$1M granted for tooth regrowth study
Edmonton researcher to use stem cells, ultrasound to regenerate dental roots
A University of Alberta dentistry professor has received a $1-million US grant to continue his research into restoring damaged dental roots using ultrasound and stem cells.
"When we get to the point that we can stop teeth root degeneration by ultrasound only, that would be great," he said. "If it happens, then we can use the stem cells together with ultrasound to regenerate the degenerated [teeth]."
Dr. Tarek El-Bialy was awarded the three-year grant by the Qatar National Research Foundation and will work with the Queen Dental Centre in Doha, Qatar.
El-Bialy, an associate professor of orthodontics and biomedical engineering, was in the news four years ago after his research into using ultrasound to regenerate teeth was made public.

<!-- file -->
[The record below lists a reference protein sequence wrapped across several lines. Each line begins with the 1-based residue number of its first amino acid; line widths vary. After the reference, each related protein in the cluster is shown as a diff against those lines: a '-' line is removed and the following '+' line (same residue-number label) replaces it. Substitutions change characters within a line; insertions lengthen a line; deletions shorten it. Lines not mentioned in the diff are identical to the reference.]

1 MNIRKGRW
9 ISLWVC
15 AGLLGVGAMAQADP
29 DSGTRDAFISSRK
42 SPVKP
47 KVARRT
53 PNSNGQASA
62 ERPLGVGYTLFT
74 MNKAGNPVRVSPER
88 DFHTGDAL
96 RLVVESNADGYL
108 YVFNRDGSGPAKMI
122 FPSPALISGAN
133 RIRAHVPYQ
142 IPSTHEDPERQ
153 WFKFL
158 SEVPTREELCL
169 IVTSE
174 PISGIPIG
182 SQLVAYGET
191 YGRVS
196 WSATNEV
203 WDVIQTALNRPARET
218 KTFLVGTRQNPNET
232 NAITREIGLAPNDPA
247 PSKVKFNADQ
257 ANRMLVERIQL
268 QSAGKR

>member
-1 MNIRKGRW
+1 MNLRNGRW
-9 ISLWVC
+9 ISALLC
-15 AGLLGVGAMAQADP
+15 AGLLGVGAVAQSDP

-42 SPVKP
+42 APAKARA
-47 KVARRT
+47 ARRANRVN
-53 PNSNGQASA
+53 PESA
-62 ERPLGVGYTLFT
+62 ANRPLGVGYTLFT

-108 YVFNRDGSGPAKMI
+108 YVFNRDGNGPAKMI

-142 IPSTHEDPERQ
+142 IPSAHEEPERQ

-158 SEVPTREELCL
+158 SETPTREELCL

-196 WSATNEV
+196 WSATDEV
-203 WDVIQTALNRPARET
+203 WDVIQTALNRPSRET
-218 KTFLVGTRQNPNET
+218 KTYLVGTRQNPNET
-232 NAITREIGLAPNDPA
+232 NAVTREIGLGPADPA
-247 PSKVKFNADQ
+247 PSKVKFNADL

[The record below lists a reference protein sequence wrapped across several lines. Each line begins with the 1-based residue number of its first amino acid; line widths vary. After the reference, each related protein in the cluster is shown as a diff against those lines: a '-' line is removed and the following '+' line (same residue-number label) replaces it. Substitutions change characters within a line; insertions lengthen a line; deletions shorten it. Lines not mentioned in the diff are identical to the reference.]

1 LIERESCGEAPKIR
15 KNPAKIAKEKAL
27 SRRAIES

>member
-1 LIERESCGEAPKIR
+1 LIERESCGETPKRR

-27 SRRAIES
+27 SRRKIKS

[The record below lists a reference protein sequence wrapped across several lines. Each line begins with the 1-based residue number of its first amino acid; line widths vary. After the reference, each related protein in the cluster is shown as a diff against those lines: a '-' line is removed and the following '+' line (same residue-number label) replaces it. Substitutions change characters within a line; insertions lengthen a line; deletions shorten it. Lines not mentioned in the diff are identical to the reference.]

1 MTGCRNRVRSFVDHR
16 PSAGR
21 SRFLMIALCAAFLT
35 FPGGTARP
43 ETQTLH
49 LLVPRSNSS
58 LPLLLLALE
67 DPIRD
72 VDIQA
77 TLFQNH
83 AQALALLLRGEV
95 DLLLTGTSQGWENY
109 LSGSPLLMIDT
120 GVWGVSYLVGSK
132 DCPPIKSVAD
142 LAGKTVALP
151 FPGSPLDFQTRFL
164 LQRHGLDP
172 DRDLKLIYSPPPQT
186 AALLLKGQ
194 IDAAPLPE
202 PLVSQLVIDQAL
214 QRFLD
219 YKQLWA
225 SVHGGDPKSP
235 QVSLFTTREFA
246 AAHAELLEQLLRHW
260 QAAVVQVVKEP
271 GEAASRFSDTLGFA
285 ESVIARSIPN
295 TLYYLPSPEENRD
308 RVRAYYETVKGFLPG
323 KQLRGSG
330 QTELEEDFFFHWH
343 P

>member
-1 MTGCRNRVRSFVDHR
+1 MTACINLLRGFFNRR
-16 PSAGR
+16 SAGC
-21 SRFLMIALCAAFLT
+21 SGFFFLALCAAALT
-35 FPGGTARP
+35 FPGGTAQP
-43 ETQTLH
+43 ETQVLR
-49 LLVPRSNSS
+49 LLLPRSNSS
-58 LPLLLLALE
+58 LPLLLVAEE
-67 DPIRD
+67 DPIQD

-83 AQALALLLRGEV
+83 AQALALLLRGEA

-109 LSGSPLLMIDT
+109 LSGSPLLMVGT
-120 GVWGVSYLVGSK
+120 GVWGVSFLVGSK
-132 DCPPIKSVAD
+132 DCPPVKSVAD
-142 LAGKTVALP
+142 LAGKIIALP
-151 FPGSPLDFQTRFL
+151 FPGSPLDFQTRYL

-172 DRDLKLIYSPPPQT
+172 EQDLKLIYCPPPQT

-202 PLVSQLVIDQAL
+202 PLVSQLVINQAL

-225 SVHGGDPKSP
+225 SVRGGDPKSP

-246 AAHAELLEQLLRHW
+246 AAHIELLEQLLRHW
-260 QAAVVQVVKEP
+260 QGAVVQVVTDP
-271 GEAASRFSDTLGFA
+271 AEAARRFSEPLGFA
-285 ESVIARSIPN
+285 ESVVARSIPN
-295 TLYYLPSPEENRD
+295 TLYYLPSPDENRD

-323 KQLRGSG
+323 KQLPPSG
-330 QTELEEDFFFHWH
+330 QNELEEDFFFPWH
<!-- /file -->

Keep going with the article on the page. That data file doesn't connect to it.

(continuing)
His earlier study showed that low-intensity pulsed ultrasound, applied to teeth for 20 minutes a day for four weeks, massages the gums to stimulate jaws, thus encouraging growth in the roots of teeth and aiding healing in dental tissue.
The device El-Bialy subsequently developed helps prevent further degeneration of dental roots. With the new research grant, he plans to study how a patient's own oral tissue stem cells can aid regrowth of roots.
The work is particularly important for people who wear braces, which can cause root degeneration, he said. If the research is successful, the treatment could also help people suffering from bone loss due to gum disease.
El-Bialy's grant application was peer reviewed by five experts, the University of Alberta said in a news release.
"In my first application, I didn't realize the five reviewers were internationally recognized researchers from recognized institutes all over the world," El-Bialy said.
El-Bialy said he hopes that the three-year research grant will allow him to take his research to a stage where he can start clinical trials on people.